Michigan budget deal: More for roads, school safety, savings
LANSING, Mich. – Gov. Rick Snyder’s administration and key lawmakers struck a budget deal Thursday that includes using a surplus to spend hundreds of millions of dollars more on road work and school-safety initiatives while also padding the state’s savings account.
The framework covers spending levels for areas of the budget. Now legislators on House-Senate conference committees will iron out details so the Republican-led Legislature can vote as soon as the first week of June.
Under the terms of the deal, the state will spend $400 million more than anticipated on infrastructure in the next fiscal year, primarily on roads and bridges, said state budget office spokesman Kurt Weiss. Negotiators also agreed to Snyder’s proposed base K-12 funding increase of $120 to $240 per student, the largest increase for lower-funded districts in 17 years.
In the wake of the school shootings in Florida and Texas, the state will spend $58 million on school safety — issuing grants to help some schools upgrade their security, hiring more counselors and expanding a statewide confidential tip line. An additional $115 million will be added to the state’s “rainy day” savings fund, bringing it over $1 billion.
The agreement also includes $100 million for the Republican governor’s workforce development plan, which is designed to help fill job openings in fields with talent shortages.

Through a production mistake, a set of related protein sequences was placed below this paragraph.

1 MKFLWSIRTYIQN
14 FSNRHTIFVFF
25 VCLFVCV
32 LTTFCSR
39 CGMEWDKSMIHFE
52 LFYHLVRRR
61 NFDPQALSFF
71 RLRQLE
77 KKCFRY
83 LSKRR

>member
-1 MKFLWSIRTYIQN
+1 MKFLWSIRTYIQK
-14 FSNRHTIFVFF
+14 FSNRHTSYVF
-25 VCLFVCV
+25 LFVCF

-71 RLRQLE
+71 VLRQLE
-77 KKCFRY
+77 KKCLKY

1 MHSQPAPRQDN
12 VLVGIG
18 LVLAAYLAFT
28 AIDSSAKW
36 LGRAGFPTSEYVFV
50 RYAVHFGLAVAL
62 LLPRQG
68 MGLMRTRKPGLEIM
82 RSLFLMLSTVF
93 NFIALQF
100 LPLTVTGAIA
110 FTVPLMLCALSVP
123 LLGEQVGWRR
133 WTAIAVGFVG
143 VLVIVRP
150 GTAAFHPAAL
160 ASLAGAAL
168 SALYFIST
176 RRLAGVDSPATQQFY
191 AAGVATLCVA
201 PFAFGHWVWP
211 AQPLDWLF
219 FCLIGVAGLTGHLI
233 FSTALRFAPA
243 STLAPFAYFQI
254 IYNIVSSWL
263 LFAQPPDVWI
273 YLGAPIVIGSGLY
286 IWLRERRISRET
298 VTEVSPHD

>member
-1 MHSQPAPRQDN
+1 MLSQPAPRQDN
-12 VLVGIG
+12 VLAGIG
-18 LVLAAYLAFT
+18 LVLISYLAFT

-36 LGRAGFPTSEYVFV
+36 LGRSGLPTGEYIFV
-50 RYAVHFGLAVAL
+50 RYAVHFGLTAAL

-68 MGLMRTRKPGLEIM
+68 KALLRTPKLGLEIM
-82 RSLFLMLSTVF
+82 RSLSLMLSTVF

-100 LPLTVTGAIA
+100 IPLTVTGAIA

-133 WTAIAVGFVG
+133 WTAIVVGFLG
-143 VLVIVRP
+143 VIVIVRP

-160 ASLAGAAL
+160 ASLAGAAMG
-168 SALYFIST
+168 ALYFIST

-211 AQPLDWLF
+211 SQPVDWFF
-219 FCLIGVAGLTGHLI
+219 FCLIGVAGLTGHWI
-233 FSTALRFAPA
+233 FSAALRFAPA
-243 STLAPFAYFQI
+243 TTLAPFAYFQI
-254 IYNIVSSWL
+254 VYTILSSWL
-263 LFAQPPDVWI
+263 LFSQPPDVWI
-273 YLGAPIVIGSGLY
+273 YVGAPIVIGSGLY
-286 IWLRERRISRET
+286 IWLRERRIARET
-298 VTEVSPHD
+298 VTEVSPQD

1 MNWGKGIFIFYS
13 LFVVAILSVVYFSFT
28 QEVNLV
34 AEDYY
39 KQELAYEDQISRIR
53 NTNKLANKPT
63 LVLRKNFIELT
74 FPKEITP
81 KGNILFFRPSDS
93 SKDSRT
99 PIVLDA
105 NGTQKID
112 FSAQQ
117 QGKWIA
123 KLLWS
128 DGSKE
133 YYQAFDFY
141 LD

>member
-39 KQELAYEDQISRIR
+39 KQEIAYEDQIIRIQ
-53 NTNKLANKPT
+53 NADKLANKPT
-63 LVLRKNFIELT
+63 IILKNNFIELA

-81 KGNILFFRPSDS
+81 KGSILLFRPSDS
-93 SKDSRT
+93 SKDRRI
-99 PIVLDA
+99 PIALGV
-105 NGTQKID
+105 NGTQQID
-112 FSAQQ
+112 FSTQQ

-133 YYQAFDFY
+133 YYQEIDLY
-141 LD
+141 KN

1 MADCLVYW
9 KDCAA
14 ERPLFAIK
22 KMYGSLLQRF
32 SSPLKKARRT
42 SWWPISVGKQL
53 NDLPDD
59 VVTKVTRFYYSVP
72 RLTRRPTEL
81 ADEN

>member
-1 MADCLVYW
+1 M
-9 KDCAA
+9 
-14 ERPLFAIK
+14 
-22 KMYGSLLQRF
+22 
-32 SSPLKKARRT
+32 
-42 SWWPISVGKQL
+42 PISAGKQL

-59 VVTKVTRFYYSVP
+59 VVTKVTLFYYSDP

Last week, the Republican governor and lawmakers got positive news when combined revenue in Michigan’s two main funds was projected to be $315 million higher this year than was estimated in January and $182 million higher next year.
House Democratic Leader Sam Singh of East Lansing said while it is good to see majority Republicans take action on roads, the funding boost is evidence that a 2015 GOP-backed road-spending plan “was a failure” that is being phased in was a “failure” and residents deserve long-term solutions — “not piecemeal proposals to patch a couple potholes.” GOP lawmakers have said it will take time to smooth roads after years of disinvestment, and it makes sense to shift excess revenue toward the transportation budget.
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